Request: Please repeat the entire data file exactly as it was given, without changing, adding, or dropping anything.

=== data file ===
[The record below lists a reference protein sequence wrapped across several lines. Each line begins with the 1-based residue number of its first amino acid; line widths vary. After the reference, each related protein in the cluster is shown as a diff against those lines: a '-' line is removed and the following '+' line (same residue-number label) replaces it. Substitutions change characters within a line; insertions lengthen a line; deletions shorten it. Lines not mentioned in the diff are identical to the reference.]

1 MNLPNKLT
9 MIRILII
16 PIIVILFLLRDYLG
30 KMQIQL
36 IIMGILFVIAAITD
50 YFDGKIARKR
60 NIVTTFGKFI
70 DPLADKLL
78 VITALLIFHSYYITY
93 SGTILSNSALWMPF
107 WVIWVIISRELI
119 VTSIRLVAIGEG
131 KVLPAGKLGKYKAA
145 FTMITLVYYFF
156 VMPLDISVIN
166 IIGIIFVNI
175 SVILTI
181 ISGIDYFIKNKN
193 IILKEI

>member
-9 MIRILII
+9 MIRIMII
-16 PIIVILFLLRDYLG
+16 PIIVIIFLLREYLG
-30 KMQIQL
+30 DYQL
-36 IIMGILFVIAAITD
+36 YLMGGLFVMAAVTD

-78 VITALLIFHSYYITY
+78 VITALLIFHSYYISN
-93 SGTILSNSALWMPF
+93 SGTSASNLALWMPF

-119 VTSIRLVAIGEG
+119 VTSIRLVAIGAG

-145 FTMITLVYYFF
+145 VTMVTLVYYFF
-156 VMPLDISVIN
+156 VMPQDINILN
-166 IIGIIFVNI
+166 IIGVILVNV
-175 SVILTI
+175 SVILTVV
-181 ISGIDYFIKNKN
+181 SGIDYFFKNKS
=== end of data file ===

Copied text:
[The record below lists a reference protein sequence wrapped across several lines. Each line begins with the 1-based residue number of its first amino acid; line widths vary. After the reference, each related protein in the cluster is shown as a diff against those lines: a '-' line is removed and the following '+' line (same residue-number label) replaces it. Substitutions change characters within a line; insertions lengthen a line; deletions shorten it. Lines not mentioned in the diff are identical to the reference.]

1 MNLPNKLT
9 MIRILII
16 PIIVILFLLRDYLG
30 KMQIQL
36 IIMGILFVIAAITD
50 YFDGKIARKR
60 NIVTTFGKFI
70 DPLADKLL
78 VITALLIFHSYYITY
93 SGTILSNSALWMPF
107 WVIWVIISRELI
119 VTSIRLVAIGEG
131 KVLPAGKLGKYKAA
145 FTMITLVYYFF
156 VMPLDISVIN
166 IIGIIFVNI
175 SVILTI
181 ISGIDYFIKNKN
193 IILKEI

>member
-9 MIRILII
+9 MIRIMII
-16 PIIVILFLLRDYLG
+16 PIIVIIFLLREYLG
-30 KMQIQL
+30 DYQL
-36 IIMGILFVIAAITD
+36 YLMGGLFVMAAVTD

-78 VITALLIFHSYYITY
+78 VITALLIFHSYYISN
-93 SGTILSNSALWMPF
+93 SGTSASNLALWMPF

-119 VTSIRLVAIGEG
+119 VTSIRLVAIGAG

-145 FTMITLVYYFF
+145 VTMVTLVYYFF
-156 VMPLDISVIN
+156 VMPQDINILN
-166 IIGIIFVNI
+166 IIGVILVNV
-175 SVILTI
+175 SVILTVV
-181 ISGIDYFIKNKN
+181 SGIDYFFKNKS